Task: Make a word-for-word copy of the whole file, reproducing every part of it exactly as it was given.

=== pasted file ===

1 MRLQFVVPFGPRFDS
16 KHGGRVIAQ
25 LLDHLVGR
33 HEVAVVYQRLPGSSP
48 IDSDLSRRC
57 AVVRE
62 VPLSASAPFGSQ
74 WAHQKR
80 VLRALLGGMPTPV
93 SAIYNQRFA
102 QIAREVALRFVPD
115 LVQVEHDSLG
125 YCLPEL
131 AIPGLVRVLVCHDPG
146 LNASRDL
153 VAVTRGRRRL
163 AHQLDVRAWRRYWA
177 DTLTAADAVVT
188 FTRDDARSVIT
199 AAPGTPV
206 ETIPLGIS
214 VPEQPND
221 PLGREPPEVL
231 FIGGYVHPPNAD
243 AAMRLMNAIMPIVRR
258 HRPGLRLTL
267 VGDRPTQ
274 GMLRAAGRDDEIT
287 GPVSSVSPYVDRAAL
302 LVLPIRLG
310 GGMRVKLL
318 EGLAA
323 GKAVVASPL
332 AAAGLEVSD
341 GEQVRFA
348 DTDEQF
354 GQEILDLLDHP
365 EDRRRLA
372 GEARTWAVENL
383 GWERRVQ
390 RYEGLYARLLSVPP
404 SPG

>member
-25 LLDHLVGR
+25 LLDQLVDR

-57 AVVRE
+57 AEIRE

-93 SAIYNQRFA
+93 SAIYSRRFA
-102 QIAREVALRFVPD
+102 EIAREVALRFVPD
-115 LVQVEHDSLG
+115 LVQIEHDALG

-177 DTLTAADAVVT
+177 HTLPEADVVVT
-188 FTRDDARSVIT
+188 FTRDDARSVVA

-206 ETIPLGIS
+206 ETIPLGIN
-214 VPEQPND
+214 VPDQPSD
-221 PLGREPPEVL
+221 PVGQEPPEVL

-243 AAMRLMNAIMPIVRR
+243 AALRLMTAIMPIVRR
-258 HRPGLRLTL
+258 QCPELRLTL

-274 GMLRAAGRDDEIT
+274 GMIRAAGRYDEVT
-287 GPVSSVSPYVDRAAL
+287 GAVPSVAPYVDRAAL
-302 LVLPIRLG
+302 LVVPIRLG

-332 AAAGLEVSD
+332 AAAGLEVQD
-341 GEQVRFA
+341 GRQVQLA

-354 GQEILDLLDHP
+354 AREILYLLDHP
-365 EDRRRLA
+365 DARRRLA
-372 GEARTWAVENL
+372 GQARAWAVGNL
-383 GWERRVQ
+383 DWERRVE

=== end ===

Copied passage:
1 MRLQFVVPFGPRFDS
16 KHGGRVIAQ
25 LLDHLVGR
33 HEVAVVYQRLPGSSP
48 IDSDLSRRC
57 AVVRE
62 VPLSASAPFGSQ
74 WAHQKR
80 VLRALLGGMPTPV
93 SAIYNQRFA
102 QIAREVALRFVPD
115 LVQVEHDSLG
125 YCLPEL
131 AIPGLVRVLVCHDPG
146 LNASRDL
153 VAVTRGRRRL
163 AHQLDVRAWRRYWA
177 DTLTAADAVVT
188 FTRDDARSVIT
199 AAPGTPV
206 ETIPLGIS
214 VPEQPND
221 PLGREPPEVL
231 FIGGYVHPPNAD
243 AAMRLMNAIMPIVRR
258 HRPGLRLTL
267 VGDRPTQ
274 GMLRAAGRDDEIT
287 GPVSSVSPYVDRAAL
302 LVLPIRLG
310 GGMRVKLL
318 EGLAA
323 GKAVVASPL
332 AAAGLEVSD
341 GEQVRFA
348 DTDEQF
354 GQEILDLLDHP
365 EDRRRLA
372 GEARTWAVENL
383 GWERRVQ
390 RYEGLYARLLSVPP
404 SPG

>member
-25 LLDHLVGR
+25 LLDQLVDR

-57 AVVRE
+57 AEIRE

-93 SAIYNQRFA
+93 SAIYSRRFA
-102 QIAREVALRFVPD
+102 EIAREVALRFVPD
-115 LVQVEHDSLG
+115 LVQIEHDALG

-177 DTLTAADAVVT
+177 HTLPEADVVVT
-188 FTRDDARSVIT
+188 FTRDDARSVVA

-206 ETIPLGIS
+206 ETIPLGIN
-214 VPEQPND
+214 VPDQPSD
-221 PLGREPPEVL
+221 PVGQEPPEVL

-243 AAMRLMNAIMPIVRR
+243 AALRLMTAIMPIVRR
-258 HRPGLRLTL
+258 QCPELRLTL

-274 GMLRAAGRDDEIT
+274 GMIRAAGRYDEVT
-287 GPVSSVSPYVDRAAL
+287 GAVPSVAPYVDRAAL
-302 LVLPIRLG
+302 LVVPIRLG

-332 AAAGLEVSD
+332 AAAGLEVQD
-341 GEQVRFA
+341 GRQVQLA

-354 GQEILDLLDHP
+354 AREILYLLDHP
-365 EDRRRLA
+365 DARRRLA
-372 GEARTWAVENL
+372 GQARAWAVGNL
-383 GWERRVQ
+383 DWERRVE